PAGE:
In 1818, the 21-year-old Mary Shelley published the great (perhaps greatest) classic of gothic literature, Frankenstein, Or the Modern Prometheus. As we all know, it's the story of a brilliant and anguished doctor who wants to use the cutting-edge science of his time — the relationship between electricity and muscular motion — to bring the dead back to life. Two decades before Shelley's novel, the Italian Luigi Galvani had shown that electric pulses could make dead muscles twitch. He even had a demonstration of frogs hanging from a metal wire that danced like crazy during an electric storm. It must have been quite a sight.
If life is movement, and if electricity can cause muscles to move, why not bring the two together to try and resuscitate the dead through science? Would man then be like God?
We all know how the story ends, in tragedy. As Adam wanted Eve, the "creature" demands a female companion so that he can live in isolation — but not in loneliness — from the rest of humanity. Horrified, Dr. Frankenstein refuses. He doesn't want to create a race of monsters capable of threatening the future of our species.
The novel examines the ethical boundaries of science: should scientists have complete freedom to pursue their research? Are there certain themes that are taboo, that must thus be censored? If there are such taboo themes, who decides what they are? What limits should be imposed on the scientists? And who imposes them?
These are big, complex questions that go to the heart of ethics and science.
For example, should we treat old age as a disease? If so, and assuming we arrive at a "cure," or at least a substantial increase in lifespan, who would have the right to benefit from it? If the "cure" is expensive, and it most certainly would be at the outset, only a small fraction of society would have access to it. In this case, society would be artificially split, where those who can would live much longer than those who can't. (To a certain extent this happens already, as the poor in many countries have much shorter lifespans than those in developed countries. In this hypothetical, the problem would only be exacerbated.)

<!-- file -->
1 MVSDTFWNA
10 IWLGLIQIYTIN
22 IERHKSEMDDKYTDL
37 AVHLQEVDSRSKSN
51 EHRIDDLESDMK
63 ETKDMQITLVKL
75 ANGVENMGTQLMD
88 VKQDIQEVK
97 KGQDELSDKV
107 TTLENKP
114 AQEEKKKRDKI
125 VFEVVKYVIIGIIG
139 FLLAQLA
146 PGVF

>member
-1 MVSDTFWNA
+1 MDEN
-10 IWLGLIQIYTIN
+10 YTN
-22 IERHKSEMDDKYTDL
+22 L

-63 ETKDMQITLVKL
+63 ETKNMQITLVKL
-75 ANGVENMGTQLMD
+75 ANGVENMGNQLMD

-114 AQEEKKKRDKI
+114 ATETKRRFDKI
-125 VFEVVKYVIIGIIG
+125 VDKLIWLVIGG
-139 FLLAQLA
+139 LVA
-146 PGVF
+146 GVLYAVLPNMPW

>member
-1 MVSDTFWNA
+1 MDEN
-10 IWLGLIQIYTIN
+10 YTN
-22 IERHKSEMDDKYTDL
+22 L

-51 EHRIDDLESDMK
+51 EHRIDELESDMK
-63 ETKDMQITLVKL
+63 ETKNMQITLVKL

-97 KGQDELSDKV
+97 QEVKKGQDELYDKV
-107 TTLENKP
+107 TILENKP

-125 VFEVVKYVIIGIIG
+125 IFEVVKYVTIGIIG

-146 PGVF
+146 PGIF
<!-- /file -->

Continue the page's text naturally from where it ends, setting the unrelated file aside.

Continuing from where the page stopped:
And how would we deal with loss? If some live much longer than others, the ones that do would see many pass away. Is this an improvement in their quality of life? Only, it seems, if extended longevity were evenly distributed among the population and not the privileged of a few.
With this in mind, having universal access to medical care, as in Obamacare, should be a force toward equalization. We would all have access to the same high quality care. And to an increased quality of life and lifespan.
Another example is in the area of human cloning. What would the purpose be? If a couple can't have kids, there are many options already available, including adoption. On the other hand, human cloning may become part of the extended longevity program: imagine if our bodies and memories could be reproduced indefinitely. In this case, a person would persist in existence for a very long time indeed. This is sci-fi now, but not something that the laws of nature seem to forbid a priori.
Of course, we can't clone humans now and we have no clue how to transport memories from brain to brain. But to say "never" in science is very risky. We are inching that way.
The initial impulse we have in cases like these is to forbid this or that, make sure a particular kind of science never gets done. We live in fear of opening Pandora's Box. But this approach is naïve at best.
If it's not done here, it will be done elsewhere, for good or evil. Here is the essential point: it is not science that is good or evil; we are the ones creating good and evil through the choices we make.